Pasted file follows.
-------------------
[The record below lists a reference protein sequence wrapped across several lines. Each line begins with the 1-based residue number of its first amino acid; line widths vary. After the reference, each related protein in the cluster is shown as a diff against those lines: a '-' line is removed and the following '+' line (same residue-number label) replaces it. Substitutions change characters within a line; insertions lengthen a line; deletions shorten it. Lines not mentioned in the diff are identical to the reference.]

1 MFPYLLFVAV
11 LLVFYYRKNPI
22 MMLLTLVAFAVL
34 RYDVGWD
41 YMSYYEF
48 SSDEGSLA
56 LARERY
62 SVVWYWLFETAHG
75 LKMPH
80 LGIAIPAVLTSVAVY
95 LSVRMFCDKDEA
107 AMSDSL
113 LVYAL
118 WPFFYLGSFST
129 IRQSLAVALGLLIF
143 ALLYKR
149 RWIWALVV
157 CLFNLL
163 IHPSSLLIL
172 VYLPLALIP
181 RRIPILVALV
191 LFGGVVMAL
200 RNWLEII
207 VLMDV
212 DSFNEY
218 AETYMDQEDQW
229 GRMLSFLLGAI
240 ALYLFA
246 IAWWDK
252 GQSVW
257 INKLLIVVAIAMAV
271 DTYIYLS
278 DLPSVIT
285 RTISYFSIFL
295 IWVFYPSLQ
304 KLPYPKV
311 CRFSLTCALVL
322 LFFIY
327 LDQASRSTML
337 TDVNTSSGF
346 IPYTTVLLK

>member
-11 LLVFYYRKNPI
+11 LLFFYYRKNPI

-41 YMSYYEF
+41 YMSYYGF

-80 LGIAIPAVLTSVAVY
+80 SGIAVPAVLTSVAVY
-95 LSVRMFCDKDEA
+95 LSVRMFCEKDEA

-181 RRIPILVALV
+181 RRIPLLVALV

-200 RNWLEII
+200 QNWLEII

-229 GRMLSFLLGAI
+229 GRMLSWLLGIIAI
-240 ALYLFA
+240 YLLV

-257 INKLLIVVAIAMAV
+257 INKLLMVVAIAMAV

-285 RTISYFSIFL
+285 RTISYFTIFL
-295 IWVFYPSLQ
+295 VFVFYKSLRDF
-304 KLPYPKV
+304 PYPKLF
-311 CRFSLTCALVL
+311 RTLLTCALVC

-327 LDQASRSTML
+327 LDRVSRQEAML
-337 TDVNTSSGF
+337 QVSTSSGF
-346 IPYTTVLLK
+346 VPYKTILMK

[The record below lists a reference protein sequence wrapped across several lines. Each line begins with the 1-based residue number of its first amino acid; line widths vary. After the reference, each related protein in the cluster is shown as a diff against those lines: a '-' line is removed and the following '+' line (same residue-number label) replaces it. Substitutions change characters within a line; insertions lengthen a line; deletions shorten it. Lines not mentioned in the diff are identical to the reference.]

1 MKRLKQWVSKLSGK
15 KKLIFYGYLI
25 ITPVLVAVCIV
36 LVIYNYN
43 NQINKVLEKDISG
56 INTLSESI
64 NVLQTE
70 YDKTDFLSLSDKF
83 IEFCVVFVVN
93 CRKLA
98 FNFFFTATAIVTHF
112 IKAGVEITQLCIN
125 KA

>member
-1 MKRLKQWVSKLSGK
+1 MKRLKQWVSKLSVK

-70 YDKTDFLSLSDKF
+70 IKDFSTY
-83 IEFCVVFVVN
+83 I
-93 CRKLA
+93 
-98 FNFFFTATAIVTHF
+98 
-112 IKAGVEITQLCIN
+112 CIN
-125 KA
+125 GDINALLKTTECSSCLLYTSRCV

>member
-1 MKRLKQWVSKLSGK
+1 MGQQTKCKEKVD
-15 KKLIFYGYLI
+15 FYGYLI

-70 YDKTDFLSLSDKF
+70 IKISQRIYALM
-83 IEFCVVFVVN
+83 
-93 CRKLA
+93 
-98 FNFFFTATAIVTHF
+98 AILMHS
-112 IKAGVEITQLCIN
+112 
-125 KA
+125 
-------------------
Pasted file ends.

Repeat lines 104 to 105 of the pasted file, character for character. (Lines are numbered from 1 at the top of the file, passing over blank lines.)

+125 GDINALLKTTECSSCLLYTSRCV

>member